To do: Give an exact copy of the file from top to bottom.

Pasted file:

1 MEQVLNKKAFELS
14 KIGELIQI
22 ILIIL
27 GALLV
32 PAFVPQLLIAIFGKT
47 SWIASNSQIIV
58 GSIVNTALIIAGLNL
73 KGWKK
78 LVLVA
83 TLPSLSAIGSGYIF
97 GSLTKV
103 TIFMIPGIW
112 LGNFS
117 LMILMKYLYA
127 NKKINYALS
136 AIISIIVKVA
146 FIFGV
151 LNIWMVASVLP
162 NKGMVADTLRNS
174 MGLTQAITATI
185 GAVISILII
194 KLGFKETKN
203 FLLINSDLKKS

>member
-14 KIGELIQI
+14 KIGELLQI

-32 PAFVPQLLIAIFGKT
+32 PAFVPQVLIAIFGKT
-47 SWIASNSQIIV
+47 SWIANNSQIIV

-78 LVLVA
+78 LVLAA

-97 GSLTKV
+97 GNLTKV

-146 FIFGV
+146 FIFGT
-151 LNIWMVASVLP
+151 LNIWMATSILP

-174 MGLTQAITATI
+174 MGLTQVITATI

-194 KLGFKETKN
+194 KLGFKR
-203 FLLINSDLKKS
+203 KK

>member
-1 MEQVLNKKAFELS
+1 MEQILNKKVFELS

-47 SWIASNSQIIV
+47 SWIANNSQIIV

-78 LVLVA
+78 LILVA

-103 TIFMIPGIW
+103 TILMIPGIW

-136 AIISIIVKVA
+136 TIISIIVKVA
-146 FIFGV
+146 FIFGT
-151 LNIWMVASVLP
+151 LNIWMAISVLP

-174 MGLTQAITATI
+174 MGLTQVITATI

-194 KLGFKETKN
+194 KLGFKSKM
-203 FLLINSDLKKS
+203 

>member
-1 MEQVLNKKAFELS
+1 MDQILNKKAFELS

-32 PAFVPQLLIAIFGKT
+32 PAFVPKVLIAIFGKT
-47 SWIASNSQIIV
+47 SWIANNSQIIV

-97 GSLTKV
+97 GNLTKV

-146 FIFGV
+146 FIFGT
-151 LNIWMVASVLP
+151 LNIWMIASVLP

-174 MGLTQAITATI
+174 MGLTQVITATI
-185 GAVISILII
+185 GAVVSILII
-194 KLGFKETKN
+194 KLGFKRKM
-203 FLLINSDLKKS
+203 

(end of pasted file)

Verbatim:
1 MEQVLNKKAFELS
14 KIGELIQI
22 ILIIL
27 GALLV
32 PAFVPQLLIAIFGKT
47 SWIASNSQIIV
58 GSIVNTALIIAGLNL
73 KGWKK
78 LVLVA
83 TLPSLSAIGSGYIF
97 GSLTKV
103 TIFMIPGIW
112 LGNFS
117 LMILMKYLYA
127 NKKINYALS
136 AIISIIVKVA
146 FIFGV
151 LNIWMVASVLP
162 NKGMVADTLRNS
174 MGLTQAITATI
185 GAVISILII
194 KLGFKETKN
203 FLLINSDLKKS

>member
-14 KIGELIQI
+14 KIGELLQI

-32 PAFVPQLLIAIFGKT
+32 PAFVPQVLIAIFGKT
-47 SWIASNSQIIV
+47 SWIANNSQIIV

-78 LVLVA
+78 LVLAA

-97 GSLTKV
+97 GNLTKV

-146 FIFGV
+146 FIFGT
-151 LNIWMVASVLP
+151 LNIWMATSILP

-174 MGLTQAITATI
+174 MGLTQVITATI

-194 KLGFKETKN
+194 KLGFKR
-203 FLLINSDLKKS
+203 KK

>member
-1 MEQVLNKKAFELS
+1 MEQILNKKVFELS

-47 SWIASNSQIIV
+47 SWIANNSQIIV

-78 LVLVA
+78 LILVA

-103 TIFMIPGIW
+103 TILMIPGIW

-136 AIISIIVKVA
+136 TIISIIVKVA
-146 FIFGV
+146 FIFGT
-151 LNIWMVASVLP
+151 LNIWMAISVLP

-174 MGLTQAITATI
+174 MGLTQVITATI

-194 KLGFKETKN
+194 KLGFKSKM
-203 FLLINSDLKKS
+203 

>member
-1 MEQVLNKKAFELS
+1 MDQILNKKAFELS

-32 PAFVPQLLIAIFGKT
+32 PAFVPKVLIAIFGKT
-47 SWIASNSQIIV
+47 SWIANNSQIIV

-97 GSLTKV
+97 GNLTKV

-146 FIFGV
+146 FIFGT
-151 LNIWMVASVLP
+151 LNIWMIASVLP

-174 MGLTQAITATI
+174 MGLTQVITATI
-185 GAVISILII
+185 GAVVSILII
-194 KLGFKETKN
+194 KLGFKRKM
-203 FLLINSDLKKS
+203 